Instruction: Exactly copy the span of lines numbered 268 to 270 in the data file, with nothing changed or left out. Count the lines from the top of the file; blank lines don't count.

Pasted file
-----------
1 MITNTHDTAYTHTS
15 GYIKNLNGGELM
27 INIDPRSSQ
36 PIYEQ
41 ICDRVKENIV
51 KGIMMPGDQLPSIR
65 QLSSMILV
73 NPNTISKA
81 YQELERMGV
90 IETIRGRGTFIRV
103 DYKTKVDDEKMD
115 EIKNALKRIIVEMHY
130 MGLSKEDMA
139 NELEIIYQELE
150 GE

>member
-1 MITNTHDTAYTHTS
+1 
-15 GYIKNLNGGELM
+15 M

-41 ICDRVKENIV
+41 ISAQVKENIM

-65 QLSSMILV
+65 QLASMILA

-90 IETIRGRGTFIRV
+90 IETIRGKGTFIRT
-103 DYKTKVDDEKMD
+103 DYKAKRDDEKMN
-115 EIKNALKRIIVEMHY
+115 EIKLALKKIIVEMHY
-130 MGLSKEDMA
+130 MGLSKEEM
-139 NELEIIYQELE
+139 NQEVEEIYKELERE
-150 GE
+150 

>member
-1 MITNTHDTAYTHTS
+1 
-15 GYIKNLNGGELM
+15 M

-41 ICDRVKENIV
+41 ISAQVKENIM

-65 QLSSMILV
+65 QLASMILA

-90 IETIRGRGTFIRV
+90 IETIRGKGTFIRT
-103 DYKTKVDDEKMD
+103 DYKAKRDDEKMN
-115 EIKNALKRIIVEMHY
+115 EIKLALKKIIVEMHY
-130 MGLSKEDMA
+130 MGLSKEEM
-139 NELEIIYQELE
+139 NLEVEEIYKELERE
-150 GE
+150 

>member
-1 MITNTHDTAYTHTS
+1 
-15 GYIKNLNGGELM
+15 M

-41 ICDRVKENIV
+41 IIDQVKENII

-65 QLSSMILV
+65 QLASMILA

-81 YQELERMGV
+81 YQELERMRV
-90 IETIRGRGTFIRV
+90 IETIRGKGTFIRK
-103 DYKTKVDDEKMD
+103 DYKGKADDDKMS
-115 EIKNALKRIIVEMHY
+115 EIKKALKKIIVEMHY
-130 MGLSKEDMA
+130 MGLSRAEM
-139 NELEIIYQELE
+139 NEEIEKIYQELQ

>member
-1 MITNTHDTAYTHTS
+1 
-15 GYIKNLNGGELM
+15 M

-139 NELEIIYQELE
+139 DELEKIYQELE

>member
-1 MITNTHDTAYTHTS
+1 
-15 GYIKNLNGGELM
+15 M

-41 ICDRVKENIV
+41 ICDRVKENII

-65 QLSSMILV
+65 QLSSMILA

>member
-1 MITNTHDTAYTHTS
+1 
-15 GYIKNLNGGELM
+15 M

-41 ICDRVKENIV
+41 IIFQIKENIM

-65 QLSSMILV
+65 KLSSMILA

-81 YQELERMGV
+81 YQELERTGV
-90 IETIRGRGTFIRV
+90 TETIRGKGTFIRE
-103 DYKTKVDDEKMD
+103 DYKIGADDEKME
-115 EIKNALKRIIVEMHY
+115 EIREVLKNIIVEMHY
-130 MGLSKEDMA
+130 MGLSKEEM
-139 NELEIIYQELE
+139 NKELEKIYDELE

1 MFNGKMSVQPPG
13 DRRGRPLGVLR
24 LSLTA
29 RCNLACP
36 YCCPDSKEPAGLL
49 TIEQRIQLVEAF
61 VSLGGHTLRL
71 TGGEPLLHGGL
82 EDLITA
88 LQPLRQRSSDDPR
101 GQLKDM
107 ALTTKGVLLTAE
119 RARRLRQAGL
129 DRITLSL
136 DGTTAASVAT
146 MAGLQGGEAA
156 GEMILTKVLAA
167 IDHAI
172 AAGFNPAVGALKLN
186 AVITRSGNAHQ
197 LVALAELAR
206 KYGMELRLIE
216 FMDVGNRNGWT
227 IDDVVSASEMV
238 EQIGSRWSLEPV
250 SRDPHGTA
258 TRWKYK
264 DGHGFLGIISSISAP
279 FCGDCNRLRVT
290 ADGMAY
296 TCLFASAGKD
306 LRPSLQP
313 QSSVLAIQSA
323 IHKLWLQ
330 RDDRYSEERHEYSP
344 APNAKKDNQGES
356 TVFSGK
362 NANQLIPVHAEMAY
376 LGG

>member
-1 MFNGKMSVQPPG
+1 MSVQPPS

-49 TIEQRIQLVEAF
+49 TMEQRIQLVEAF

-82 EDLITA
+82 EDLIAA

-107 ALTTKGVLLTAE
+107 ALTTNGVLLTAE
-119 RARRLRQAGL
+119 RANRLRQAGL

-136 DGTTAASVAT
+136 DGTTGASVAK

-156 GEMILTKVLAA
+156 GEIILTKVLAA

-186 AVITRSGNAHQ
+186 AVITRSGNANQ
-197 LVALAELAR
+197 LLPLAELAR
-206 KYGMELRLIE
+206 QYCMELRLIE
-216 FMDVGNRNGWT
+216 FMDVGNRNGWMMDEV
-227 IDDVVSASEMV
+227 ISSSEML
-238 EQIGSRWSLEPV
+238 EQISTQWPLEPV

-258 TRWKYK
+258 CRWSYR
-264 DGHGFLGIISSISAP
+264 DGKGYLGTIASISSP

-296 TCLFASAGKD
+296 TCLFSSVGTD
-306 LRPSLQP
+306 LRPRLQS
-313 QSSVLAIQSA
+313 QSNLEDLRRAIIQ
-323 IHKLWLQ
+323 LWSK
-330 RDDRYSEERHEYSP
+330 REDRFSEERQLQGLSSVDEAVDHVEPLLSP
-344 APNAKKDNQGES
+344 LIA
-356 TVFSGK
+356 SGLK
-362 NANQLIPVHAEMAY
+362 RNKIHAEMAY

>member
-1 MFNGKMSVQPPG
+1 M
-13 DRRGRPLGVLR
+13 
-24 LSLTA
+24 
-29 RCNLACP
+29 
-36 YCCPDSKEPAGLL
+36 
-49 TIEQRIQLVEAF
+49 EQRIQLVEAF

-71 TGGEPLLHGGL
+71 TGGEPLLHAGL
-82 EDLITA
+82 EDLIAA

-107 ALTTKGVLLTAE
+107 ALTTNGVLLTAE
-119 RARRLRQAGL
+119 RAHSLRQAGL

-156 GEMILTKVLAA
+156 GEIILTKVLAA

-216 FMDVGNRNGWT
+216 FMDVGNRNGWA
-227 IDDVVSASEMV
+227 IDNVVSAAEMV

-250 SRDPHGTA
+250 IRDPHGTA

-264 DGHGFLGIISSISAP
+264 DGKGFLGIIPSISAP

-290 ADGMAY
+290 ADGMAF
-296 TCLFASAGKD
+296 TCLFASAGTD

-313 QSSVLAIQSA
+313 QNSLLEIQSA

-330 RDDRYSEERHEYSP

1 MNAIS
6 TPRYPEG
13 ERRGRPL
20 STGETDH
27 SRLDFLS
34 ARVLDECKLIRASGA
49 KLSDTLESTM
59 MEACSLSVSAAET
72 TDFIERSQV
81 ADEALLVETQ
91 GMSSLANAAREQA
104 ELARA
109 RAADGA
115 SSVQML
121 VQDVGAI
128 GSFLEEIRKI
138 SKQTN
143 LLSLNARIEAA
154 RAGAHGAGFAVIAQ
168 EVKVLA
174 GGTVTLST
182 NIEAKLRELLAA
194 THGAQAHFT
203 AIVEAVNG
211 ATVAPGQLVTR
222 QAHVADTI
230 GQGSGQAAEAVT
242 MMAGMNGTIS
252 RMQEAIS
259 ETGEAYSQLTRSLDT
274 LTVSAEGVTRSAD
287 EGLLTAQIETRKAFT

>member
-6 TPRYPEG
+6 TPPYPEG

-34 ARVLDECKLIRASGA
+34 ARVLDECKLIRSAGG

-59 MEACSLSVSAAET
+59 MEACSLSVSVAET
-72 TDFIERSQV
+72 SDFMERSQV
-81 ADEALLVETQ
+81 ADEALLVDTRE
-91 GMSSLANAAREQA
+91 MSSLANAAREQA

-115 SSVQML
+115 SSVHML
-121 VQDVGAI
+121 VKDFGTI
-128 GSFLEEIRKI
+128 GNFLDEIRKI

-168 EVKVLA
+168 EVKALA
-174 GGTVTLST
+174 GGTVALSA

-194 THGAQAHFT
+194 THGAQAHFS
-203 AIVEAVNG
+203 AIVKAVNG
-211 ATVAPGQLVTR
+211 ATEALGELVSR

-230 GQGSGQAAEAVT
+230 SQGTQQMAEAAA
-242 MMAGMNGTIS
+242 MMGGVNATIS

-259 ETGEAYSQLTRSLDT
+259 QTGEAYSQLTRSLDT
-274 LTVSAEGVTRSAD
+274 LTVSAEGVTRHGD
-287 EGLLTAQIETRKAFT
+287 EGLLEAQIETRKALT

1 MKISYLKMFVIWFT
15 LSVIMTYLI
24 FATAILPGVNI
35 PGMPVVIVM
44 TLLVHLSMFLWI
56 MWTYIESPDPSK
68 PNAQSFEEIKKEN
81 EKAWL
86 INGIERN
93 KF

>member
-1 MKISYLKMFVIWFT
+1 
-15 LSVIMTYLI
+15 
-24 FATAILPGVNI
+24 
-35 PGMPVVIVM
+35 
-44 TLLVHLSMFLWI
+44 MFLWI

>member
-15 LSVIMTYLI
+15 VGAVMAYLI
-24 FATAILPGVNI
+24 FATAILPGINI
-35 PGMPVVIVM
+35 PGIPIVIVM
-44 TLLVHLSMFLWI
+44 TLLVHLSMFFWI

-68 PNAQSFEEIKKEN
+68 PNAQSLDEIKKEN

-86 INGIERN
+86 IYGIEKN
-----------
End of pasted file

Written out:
252 RMQEAIS
259 ETGEAYSQLTRSLDT
274 LTVSAEGVTRSAD